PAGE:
There are many types of pesky weeds that pop up in spring. One of the few ways to control them is to get started on late winter weed control and get ahead of their growth. Most experts agree that to start your late winter weed control regimen, you’ll want to start at the end of February and or early March. Valley Green’s various weed control products are one of our top sellers. With less than two months to go until spring, our article this week will focus on late winter weed control.
Stopping spring weeds with pre-emergent herbicides
Pre-emergent herbicides are one of your best defenses against spring weed infestations. Pre-emergent herbicides are used to kill weeds before they grow above the soil. Timing is crucial with the application. You have to apply just before the soil reaches 55 degrees. This is because seeds can begin to germinate when the soil goes above that temperature. In the northeast, the temperature tends to rise to that number around late March or early April. Keep in mind the pre-emergent herbicides are designed to control weed seeds that have not germinated. If you apply it after the weeds have peeked above the soil, you’re wasting time and the product. If you’re planning on planting in the area where you apply the herbicide, you’ll have to do it six weeks after the application so the chemical doesn’t affect the growth of the plants.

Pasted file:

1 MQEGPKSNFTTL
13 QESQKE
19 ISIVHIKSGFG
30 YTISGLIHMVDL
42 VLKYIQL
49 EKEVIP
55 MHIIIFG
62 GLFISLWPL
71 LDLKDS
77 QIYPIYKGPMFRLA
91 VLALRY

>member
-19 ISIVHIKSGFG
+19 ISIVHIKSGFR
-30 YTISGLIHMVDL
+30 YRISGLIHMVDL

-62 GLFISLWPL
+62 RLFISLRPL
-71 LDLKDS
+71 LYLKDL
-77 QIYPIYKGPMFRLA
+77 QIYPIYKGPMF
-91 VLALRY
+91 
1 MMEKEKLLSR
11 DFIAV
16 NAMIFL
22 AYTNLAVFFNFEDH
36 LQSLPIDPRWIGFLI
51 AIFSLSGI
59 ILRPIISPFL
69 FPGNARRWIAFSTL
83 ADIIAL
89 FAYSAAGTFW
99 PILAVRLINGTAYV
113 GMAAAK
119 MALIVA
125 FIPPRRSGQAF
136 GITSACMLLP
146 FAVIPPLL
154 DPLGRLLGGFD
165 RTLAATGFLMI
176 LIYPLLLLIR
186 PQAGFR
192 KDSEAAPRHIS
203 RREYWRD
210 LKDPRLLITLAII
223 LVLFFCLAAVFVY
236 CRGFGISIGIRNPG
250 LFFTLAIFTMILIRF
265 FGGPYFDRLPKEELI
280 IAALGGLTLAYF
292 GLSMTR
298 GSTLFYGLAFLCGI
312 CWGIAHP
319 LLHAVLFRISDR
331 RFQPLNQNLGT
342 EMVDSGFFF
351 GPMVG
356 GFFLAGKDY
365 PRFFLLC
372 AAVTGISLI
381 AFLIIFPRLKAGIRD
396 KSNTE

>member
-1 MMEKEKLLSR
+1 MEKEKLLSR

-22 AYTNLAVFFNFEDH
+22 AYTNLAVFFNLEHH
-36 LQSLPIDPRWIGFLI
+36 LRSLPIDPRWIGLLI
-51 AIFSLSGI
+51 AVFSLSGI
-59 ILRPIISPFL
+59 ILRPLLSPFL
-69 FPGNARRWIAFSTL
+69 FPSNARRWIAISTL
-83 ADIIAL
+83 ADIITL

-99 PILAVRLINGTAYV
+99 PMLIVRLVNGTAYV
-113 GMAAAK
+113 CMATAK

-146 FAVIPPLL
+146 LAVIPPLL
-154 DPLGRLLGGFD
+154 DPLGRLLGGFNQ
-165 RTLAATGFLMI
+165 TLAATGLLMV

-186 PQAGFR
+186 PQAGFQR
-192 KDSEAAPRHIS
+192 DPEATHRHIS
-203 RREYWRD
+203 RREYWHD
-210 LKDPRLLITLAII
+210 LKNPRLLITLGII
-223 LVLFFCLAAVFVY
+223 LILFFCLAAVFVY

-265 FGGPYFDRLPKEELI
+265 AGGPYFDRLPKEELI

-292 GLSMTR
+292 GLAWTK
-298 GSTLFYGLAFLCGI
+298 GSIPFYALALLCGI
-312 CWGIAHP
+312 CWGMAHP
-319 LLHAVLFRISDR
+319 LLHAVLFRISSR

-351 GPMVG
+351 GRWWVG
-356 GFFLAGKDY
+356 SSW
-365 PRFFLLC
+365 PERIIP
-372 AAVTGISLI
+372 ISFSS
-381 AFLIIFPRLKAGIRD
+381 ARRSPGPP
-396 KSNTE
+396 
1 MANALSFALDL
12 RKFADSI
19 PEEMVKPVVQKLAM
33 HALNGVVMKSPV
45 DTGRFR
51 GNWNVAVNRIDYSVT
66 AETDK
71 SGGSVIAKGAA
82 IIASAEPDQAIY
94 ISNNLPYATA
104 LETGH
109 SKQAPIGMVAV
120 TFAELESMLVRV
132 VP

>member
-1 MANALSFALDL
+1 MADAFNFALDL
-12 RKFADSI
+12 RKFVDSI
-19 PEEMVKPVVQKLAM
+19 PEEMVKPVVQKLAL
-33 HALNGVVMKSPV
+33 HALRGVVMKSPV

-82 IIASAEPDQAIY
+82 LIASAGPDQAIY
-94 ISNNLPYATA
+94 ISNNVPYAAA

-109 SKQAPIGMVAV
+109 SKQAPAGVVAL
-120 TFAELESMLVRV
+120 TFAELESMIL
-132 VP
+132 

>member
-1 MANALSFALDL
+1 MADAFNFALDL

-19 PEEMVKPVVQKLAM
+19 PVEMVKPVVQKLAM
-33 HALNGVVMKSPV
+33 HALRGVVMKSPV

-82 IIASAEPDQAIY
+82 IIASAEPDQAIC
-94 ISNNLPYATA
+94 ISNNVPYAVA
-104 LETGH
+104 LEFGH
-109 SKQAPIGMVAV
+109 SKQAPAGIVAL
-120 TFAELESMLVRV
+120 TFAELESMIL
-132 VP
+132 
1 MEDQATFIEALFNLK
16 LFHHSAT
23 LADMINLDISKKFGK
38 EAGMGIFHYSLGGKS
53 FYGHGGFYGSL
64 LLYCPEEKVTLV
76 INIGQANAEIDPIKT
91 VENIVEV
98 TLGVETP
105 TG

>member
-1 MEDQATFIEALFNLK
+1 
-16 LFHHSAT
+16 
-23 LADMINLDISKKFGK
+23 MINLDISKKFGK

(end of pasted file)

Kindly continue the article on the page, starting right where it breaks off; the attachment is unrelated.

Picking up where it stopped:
Stopping weeds with post-emergent herbicides
If you miss a few seeds and they do germinate, you can use a post-emergent herbicide to kill off the seedlings. Early spring is the time when weeds are the most vulnerable because they are in an active growth cycle. That’s why treating them now can give you a head start on keeping them at bay over the summer. There are two types of post-emergent herbicides; selective and nonselective. Nonselective are usually more powerful but will kill any neighboring plants. Selective herbicides are designed to target weeds without damaging any surrounding areas. No matter what type of herbicide you’re applying, always wear personal protection equipment. If you’re not sure if the plant you’re planning on spraying is a weed, you can always bring a picture to the local nursery for identification.